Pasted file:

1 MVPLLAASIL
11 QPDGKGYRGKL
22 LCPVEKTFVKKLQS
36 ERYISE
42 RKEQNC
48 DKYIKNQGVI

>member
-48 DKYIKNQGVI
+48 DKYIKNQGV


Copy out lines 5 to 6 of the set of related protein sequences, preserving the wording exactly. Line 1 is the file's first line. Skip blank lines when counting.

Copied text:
42 RKEQNC
48 DKYIKNQGVI